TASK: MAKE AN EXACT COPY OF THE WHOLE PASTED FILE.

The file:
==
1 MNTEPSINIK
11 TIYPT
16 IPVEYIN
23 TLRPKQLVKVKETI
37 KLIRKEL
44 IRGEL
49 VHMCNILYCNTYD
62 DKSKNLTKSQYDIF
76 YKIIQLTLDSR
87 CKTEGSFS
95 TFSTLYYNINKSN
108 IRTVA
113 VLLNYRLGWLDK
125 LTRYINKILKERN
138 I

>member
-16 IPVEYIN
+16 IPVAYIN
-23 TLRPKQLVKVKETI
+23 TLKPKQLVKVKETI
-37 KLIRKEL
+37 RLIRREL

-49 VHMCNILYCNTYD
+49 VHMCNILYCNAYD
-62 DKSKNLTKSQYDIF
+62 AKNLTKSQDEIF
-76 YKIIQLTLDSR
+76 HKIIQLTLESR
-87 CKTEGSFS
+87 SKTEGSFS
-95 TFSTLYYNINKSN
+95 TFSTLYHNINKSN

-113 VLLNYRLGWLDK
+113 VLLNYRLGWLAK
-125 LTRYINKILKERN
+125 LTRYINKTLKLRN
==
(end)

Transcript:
1 MNTEPSINIK
11 TIYPT
16 IPVEYIN
23 TLRPKQLVKVKETI
37 KLIRKEL
44 IRGEL
49 VHMCNILYCNTYD
62 DKSKNLTKSQYDIF
76 YKIIQLTLDSR
87 CKTEGSFS
95 TFSTLYYNINKSN
108 IRTVA
113 VLLNYRLGWLDK
125 LTRYINKILKERN
138 I

>member
-16 IPVEYIN
+16 IPVAYIN
-23 TLRPKQLVKVKETI
+23 TLKPKQLVKVKETI
-37 KLIRKEL
+37 RLIRREL

-49 VHMCNILYCNTYD
+49 VHMCNILYCNAYD
-62 DKSKNLTKSQYDIF
+62 AKNLTKSQDEIF
-76 YKIIQLTLDSR
+76 HKIIQLTLESR
-87 CKTEGSFS
+87 SKTEGSFS
-95 TFSTLYYNINKSN
+95 TFSTLYHNINKSN

-113 VLLNYRLGWLDK
+113 VLLNYRLGWLAK
-125 LTRYINKILKERN
+125 LTRYINKTLKLRN